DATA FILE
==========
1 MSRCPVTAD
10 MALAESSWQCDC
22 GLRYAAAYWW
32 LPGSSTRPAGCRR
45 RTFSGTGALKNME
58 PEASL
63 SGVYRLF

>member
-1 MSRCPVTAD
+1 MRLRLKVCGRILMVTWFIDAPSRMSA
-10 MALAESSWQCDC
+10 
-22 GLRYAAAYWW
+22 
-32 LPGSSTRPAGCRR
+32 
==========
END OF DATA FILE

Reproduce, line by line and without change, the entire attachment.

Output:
1 MSRCPVTAD
10 MALAESSWQCDC
22 GLRYAAAYWW
32 LPGSSTRPAGCRR
45 RTFSGTGALKNME
58 PEASL
63 SGVYRLF

>member
-1 MSRCPVTAD
+1 MRLRLKVCGRILMVTWFIDAPSRMSA
-10 MALAESSWQCDC
+10 
-22 GLRYAAAYWW
+22 
-32 LPGSSTRPAGCRR
+32 